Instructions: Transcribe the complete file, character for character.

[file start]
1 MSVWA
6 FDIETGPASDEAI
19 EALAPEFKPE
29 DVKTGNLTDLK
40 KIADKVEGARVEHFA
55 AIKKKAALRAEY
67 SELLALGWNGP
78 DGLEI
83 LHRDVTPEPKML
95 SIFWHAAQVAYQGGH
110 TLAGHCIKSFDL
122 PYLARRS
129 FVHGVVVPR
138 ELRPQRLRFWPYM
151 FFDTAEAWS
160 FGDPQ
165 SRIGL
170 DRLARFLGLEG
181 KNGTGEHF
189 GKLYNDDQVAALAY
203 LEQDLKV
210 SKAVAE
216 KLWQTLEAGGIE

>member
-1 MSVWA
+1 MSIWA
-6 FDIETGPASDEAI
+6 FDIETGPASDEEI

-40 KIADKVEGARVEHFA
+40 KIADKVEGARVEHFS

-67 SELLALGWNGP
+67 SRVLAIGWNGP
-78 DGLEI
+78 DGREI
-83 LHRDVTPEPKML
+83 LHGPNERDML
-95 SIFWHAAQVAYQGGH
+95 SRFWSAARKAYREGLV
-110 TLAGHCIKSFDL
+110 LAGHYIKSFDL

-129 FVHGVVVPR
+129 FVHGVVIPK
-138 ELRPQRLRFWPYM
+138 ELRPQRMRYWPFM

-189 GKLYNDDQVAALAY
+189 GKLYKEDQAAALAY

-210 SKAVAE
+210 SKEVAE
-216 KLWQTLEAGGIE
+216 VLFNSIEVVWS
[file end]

1 MSVWA
6 FDIETGPASDEAI
19 EALAPEFKPE
29 DVKTGNLTDLK
40 KIADKVEGARVEHFA
55 AIKKKAALRAEY
67 SELLALGWNGP
78 DGLEI
83 LHRDVTPEPKML
95 SIFWHAAQVAYQGGH
110 TLAGHCIKSFDL
122 PYLARRS
129 FVHGVVVPR
138 ELRPQRLRFWPYM
151 FFDTAEAWS
160 FGDPQ
165 SRIGL
170 DRLARFLGLEG
181 KNGTGEHF
189 GKLYNDDQVAALAY
203 LEQDLKV
210 SKAVAE
216 KLWQTLEAGGIE

>member
-1 MSVWA
+1 MSIWA
-6 FDIETGPASDEAI
+6 FDIETGPASDEEI

-40 KIADKVEGARVEHFA
+40 KIADKVEGARVEHFS

-67 SELLALGWNGP
+67 SRVLAIGWNGP
-78 DGLEI
+78 DGREI
-83 LHRDVTPEPKML
+83 LHGPNERDML
-95 SIFWHAAQVAYQGGH
+95 SRFWSAARKAYREGLV
-110 TLAGHCIKSFDL
+110 LAGHYIKSFDL

-129 FVHGVVVPR
+129 FVHGVVIPK
-138 ELRPQRLRFWPYM
+138 ELRPQRMRYWPFM

-189 GKLYNDDQVAALAY
+189 GKLYKEDQAAALAY

-210 SKAVAE
+210 SKEVAE
-216 KLWQTLEAGGIE
+216 VLFNSIEVVWS